Smith-Hale College Preparatory in the Hickman Mills School District — one of the lowest-performing schools in the United States — is the recipient of a federal School Improvement Grant. One of the terms of this grant is that a new principal must take charge.
Needing a photo to accompany this story, I drove up to Smith-Hale on a Saturday afternoon. Expecting to find a deserted school yard, instead I found the new principal, Jermaine Wilson. Watching me climb out of my car with my camera, he looked a bit wary. But when he learned I was writing a short article about the school, a welcoming smile spread across his face, and he reached out to shake my hand.
As surprised as Wilson was to find a reporter outside his school on a Saturday, I was surprised to find this low-performing school not in the midst of urban blight but almost next door to Longview Lake, its docks lined with boats bobbing on the water in the bright early spring sunshine. Despite the setting, almost 90 percent of students come from economically disadvantaged families.
Last week, Principal Wilson had accompanied Superintendent Marge Williams when she appeared before the Missouri State Board of Education. She was there to report on changes underway to try to transform learning at Smith-Hale.
Two years ago, the Obama administration budgeted $4 billion for School Improvement Grants in an attempt to improve education at 5,000 of the nation’s lowest-performing schools, which produce half of America’s dropouts. Smith-Hale College Preparatory (then known as Smith-Hale Middle School) was one of them. At the time, less than 30 percent of students there were rated as proficient according to their performance on state standardized testing, and the number of serious incidents in which students were being expelled from school was rising sharply.
This year, according to the superintendent’s report before the state board, attendance at Smith-Hale has increased slightly.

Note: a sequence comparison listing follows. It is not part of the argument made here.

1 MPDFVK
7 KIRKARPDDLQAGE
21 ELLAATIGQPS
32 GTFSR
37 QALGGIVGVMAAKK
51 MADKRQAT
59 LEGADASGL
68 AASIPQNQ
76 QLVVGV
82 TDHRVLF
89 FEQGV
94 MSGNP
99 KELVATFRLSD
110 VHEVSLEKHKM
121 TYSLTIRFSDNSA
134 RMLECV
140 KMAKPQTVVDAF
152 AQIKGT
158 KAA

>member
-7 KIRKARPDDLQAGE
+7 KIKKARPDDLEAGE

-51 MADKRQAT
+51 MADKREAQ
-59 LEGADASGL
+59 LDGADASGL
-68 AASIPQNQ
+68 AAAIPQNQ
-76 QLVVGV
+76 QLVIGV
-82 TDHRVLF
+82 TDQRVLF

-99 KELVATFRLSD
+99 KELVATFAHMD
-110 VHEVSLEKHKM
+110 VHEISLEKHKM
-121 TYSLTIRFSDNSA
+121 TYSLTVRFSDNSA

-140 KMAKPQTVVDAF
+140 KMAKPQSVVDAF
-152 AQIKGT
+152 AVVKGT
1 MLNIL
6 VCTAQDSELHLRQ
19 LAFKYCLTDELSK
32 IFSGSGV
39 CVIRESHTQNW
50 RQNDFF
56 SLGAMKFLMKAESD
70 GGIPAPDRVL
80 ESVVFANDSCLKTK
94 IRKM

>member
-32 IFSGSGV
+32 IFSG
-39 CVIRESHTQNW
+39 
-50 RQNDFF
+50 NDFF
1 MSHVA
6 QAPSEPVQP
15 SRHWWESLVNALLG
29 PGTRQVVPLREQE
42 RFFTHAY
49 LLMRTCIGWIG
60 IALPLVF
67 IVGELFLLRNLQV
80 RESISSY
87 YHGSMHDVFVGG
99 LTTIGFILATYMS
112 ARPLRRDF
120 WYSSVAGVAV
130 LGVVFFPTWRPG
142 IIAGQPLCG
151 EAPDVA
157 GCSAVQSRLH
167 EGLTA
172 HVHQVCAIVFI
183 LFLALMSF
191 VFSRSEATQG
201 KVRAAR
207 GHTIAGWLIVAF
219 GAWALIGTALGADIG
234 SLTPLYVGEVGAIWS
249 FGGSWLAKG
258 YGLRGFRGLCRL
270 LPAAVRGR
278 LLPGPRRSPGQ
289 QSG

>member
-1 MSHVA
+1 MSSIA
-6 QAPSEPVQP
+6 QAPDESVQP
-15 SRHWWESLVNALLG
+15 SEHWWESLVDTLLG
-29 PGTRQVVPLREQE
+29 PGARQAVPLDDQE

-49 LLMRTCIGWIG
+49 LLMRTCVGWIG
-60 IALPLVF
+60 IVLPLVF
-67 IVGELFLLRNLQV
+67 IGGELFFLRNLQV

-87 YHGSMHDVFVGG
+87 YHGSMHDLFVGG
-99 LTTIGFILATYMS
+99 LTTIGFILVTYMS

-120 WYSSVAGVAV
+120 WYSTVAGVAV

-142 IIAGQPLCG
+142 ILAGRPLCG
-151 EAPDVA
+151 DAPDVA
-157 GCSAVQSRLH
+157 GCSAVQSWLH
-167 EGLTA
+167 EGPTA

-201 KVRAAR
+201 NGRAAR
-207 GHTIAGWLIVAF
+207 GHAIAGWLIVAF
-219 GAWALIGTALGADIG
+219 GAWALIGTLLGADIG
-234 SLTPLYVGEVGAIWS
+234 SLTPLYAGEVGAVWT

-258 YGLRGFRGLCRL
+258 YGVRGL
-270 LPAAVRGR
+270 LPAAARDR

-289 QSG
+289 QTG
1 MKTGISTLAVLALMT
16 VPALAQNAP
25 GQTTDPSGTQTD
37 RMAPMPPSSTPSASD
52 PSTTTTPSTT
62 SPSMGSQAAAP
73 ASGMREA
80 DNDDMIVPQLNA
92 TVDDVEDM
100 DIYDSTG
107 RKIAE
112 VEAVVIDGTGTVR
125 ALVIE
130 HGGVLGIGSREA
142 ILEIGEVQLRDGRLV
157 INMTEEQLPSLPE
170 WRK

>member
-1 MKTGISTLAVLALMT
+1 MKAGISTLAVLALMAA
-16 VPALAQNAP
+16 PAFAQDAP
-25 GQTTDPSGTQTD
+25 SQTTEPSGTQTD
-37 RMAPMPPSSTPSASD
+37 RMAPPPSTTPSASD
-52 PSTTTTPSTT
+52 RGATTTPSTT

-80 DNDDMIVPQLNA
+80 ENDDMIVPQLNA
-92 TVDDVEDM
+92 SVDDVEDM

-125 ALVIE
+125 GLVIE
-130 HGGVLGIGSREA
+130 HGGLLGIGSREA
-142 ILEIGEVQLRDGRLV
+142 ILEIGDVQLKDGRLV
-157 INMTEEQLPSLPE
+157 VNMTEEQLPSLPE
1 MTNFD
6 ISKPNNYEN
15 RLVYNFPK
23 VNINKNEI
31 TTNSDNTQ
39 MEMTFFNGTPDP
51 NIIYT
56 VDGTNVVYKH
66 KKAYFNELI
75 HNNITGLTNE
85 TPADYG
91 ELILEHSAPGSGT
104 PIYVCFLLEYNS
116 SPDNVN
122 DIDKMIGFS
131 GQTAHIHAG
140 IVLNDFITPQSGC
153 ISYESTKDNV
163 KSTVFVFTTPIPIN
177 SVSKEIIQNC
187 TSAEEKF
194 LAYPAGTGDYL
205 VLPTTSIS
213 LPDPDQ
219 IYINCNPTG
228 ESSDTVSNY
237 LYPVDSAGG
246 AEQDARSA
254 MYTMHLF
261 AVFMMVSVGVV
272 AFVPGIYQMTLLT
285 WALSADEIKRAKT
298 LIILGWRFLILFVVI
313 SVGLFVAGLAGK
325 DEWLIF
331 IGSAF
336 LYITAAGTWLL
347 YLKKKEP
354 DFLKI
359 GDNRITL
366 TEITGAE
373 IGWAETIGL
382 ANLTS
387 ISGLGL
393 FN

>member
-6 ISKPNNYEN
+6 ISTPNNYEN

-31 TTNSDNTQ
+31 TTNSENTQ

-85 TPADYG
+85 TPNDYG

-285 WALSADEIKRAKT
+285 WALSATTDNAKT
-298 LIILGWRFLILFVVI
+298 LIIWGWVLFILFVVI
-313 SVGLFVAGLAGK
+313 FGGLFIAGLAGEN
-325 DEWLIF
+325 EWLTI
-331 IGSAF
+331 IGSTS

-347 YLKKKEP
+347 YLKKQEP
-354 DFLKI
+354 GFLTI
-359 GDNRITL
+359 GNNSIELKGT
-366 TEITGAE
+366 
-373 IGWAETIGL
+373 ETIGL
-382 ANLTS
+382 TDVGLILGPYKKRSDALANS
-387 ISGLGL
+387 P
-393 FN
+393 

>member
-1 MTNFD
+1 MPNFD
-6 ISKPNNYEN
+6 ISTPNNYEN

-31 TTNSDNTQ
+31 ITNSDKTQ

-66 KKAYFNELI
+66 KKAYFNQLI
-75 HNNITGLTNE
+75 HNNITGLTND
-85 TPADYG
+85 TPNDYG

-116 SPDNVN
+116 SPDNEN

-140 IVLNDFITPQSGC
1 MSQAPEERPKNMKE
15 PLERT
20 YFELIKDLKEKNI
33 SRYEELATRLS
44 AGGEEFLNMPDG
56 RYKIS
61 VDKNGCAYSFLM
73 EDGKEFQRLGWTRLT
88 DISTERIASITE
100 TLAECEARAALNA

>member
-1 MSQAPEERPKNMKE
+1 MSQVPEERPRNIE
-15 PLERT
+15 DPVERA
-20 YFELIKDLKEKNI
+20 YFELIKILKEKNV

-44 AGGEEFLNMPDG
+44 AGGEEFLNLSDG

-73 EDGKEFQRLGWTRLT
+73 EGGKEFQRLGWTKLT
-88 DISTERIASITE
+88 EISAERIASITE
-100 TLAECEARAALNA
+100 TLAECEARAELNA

The school has dramatically decreased the number of discipline incidents causing students to miss days of school.
Another dramatic change has been the number of parents involved in their children’s education.
However, students are still struggling academically, with more than 50 percent not proficient in reading and almost 70 percent not proficient in math.
Although the challenges at Smith-Hale are exceptional, the Hickman Mills School District in general has struggled to meet state standards. Last September, when the Missouri State Board of Education stripped Kansas City of its accreditation, Education Commissioner Chris Nicastro decided to delay consideration of Hickman Mills’ accreditation status until next fall. And it is the only district in the Kansas City metropolitan area to include regular reports on student crime on school board meeting agendas.
Missouri’s State Board of Education met Monday and Tuesday, April 16-17, in Jefferson City.
Read our Twitter feed for more education news from local, regional and national sources:http://twitter.com/#!/JW_Martinez
Or you can subscribe to the daily KC Education Enterprise roundup of local, state and national education news on paper.li: http://paper.li/JW_Martinez/1322883462